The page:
ARLINGTON, Va. — Four carmakers equipped virtually all the light vehicles they produced for the U.S. market between Sept. 1, 2018, and Aug. 31, 2019, with automatic emergency braking (AEB), three years ahead of a 2022 target.
Audi and Volvo joined Mercedes-Benz and Tesla, which hit the target last year, in outfitting all their light passenger vehicles with the crash avoidance technology, according to manufacturer reports. In total, several million more vehicles were produced with AEB, compared with the previous year.
The reports are submitted annually as part of a voluntary commitment by 20 manufacturers to equip all but the heaviest passenger vehicles with the crash avoidance technology by Sept. 1, 2022. The commitment was brokered in 2015 by the Insurance Institute for Highway Safety and the National Highway Traffic Safety Administration (NHTSA).
“The idea of this voluntary commitment was to get this important safety breakthrough into vehicles as fast as possible, so it’s encouraging that some automakers are beating the deadline,” says David Zuby, chief research officer at IIHS.
Seven more manufacturers — Toyota, Volkswagen, BMW, Nissan, Honda, Subaru and Mazda — equipped more than 8 out of 10 new vehicles with AEB in 2019.
Hyundai and Ford made the largest improvements, from 18 to 78 percent and 6 to 65 percent, respectively. BMW, Kia, Maserati, Porsche and Subaru also reported rapid progress.
Despite the overall progress, several automakers are lagging far behind. Fiat Chrysler, General Motors, Jaguar Land Rover and Mitsubishi equipped fewer than 1 in 3 vehicles they produced with AEB.
“While some manufacturers have already met the target and most others have really stepped up their efforts, General Motors, Fiat Chrysler, Mitsubishi, and Jaguar Land Rover are letting their customers down,” says David Friedman, vice president of advocacy at Consumer Reports. “If these automakers continue to lag behind, it will signal the need for mandatory standards to ensure that every new car buyer is able to get this life-saving technology.”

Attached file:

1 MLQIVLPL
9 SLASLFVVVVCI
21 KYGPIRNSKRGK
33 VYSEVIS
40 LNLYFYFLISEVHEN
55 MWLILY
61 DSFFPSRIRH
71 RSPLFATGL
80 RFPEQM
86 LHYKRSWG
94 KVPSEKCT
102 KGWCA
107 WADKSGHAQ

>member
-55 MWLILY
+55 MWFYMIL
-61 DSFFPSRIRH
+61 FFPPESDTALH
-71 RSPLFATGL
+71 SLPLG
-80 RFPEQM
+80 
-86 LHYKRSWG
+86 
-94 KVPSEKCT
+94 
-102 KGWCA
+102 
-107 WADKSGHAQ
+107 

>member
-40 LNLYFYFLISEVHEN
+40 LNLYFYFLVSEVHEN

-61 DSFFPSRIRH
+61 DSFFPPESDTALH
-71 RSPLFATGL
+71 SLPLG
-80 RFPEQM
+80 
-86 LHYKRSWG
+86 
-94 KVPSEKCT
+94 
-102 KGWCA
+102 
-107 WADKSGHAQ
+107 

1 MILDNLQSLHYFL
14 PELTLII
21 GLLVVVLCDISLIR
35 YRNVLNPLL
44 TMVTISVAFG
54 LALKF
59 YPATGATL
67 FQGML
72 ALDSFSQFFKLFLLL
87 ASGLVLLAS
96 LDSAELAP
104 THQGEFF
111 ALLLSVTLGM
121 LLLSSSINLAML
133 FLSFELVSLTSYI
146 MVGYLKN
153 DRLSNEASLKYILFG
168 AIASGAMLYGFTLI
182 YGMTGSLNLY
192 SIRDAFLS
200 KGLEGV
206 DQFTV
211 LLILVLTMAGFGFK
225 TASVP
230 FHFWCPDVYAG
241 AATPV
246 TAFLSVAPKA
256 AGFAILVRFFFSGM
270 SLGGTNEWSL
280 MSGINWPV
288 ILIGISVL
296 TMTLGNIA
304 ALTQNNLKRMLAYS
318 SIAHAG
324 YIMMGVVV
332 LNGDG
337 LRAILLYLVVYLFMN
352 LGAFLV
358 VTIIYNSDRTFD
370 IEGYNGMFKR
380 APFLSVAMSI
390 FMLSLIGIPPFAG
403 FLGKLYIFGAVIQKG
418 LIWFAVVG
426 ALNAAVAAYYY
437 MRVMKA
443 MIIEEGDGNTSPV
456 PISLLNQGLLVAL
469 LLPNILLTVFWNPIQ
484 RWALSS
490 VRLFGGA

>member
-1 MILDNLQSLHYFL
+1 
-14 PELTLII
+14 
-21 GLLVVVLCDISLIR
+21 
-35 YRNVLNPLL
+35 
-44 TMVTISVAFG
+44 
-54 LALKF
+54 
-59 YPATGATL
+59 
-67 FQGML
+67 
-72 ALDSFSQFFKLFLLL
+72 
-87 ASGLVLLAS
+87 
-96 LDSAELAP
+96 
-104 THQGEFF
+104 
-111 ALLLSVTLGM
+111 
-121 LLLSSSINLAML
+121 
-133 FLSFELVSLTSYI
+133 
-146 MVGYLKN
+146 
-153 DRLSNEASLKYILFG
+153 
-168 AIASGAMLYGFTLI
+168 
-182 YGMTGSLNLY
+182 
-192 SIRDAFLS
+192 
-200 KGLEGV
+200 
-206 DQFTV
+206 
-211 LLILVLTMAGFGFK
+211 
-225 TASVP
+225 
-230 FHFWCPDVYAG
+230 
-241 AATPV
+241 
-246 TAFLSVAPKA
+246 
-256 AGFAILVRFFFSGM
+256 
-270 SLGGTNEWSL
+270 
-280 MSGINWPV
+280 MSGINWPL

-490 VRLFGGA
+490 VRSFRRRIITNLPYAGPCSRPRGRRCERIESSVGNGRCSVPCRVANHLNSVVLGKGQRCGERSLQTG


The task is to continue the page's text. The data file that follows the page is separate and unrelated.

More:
The data reported by automakers shows that more than 9 million vehicles were equipped with AEB during this reporting period. That’s about 30 percent more than the previous year. Data gathered by Consumer Reports indicates that many automakers are on track to do even better next year as they expand the number of models with AEB as standard equipment. Equipping AEB as a standard feature guarantees that it will be included on all vehicles.
Notably, IIHS testing shows that many AEB systems that are available as standard equipment earn a superior rating, although an advanced rating is sufficient to meet the performance requirements of the commitment. Many systems also include pedestrian detection, though it isn’t part of the commitment.
The 2022 target date applies to light-duty cars and trucks with a gross vehicle weight of 8,500 pounds or less.
Carmakers also committed to installing AEB on vehicles in the 8,501-10,000-pound range by September 2025. However, of the five automakers that reported producing vehicles in that range for the U.S. market, only Ford and Fiat Chrysler reported equipping any of these vehicles with AEB this year.
IIHS estimates that the commitment will prevent 42,000 crashes and 20,000 injuries by 2025. Front crash prevention systems with both forward collision warning and automatic braking reduce rear-end crashes by half, IIHS research indicates.
For the full release and a chart showing the percent of vehicles produced September 1, 2019 to August 31, 2019 with AEB as reported by auto manufacturers, plus the percent of 2020 models with standard AEB as compiled by Consumer Reports, please click here.